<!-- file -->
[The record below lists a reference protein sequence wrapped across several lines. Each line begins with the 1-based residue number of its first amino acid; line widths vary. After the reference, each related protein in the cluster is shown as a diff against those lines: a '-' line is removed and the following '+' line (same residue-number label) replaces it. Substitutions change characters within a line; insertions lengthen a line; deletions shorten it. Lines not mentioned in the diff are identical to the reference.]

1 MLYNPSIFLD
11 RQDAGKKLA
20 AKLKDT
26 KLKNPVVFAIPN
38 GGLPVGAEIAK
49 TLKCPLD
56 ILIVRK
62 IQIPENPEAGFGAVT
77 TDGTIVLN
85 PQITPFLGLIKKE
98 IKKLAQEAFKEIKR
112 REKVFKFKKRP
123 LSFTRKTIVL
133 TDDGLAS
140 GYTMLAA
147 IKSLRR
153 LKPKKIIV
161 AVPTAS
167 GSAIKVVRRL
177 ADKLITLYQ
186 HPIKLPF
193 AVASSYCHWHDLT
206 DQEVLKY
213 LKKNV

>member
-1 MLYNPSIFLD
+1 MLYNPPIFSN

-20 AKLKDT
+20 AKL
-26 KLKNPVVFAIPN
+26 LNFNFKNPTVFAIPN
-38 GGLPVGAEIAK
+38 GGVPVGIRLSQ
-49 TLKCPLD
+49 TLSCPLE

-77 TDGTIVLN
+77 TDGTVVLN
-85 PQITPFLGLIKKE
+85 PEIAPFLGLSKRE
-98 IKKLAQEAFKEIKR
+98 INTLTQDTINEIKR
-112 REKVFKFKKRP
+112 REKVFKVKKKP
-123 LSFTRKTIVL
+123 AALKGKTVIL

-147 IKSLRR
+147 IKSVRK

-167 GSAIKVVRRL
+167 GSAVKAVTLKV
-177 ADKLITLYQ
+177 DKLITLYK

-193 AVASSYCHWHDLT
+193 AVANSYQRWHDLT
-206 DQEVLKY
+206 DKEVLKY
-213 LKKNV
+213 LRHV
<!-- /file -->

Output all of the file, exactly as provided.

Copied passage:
[The record below lists a reference protein sequence wrapped across several lines. Each line begins with the 1-based residue number of its first amino acid; line widths vary. After the reference, each related protein in the cluster is shown as a diff against those lines: a '-' line is removed and the following '+' line (same residue-number label) replaces it. Substitutions change characters within a line; insertions lengthen a line; deletions shorten it. Lines not mentioned in the diff are identical to the reference.]

1 MLYNPSIFLD
11 RQDAGKKLA
20 AKLKDT
26 KLKNPVVFAIPN
38 GGLPVGAEIAK
49 TLKCPLD
56 ILIVRK
62 IQIPENPEAGFGAVT
77 TDGTIVLN
85 PQITPFLGLIKKE
98 IKKLAQEAFKEIKR
112 REKVFKFKKRP
123 LSFTRKTIVL
133 TDDGLAS
140 GYTMLAA
147 IKSLRR
153 LKPKKIIV
161 AVPTAS
167 GSAIKVVRRL
177 ADKLITLYQ
186 HPIKLPF
193 AVASSYCHWHDLT
206 DQEVLKY
213 LKKNV

>member
-1 MLYNPSIFLD
+1 MLYNPPIFSN

-20 AKLKDT
+20 AKL
-26 KLKNPVVFAIPN
+26 LNFNFKNPTVFAIPN
-38 GGLPVGAEIAK
+38 GGVPVGIRLSQ
-49 TLKCPLD
+49 TLSCPLE

-77 TDGTIVLN
+77 TDGTVVLN
-85 PQITPFLGLIKKE
+85 PEIAPFLGLSKRE
-98 IKKLAQEAFKEIKR
+98 INTLTQDTINEIKR
-112 REKVFKFKKRP
+112 REKVFKVKKKP
-123 LSFTRKTIVL
+123 AALKGKTVIL

-147 IKSLRR
+147 IKSVRK

-167 GSAIKVVRRL
+167 GSAVKAVTLKV
-177 ADKLITLYQ
+177 DKLITLYK

-193 AVASSYCHWHDLT
+193 AVANSYQRWHDLT
-206 DQEVLKY
+206 DKEVLKY
-213 LKKNV
+213 LRHV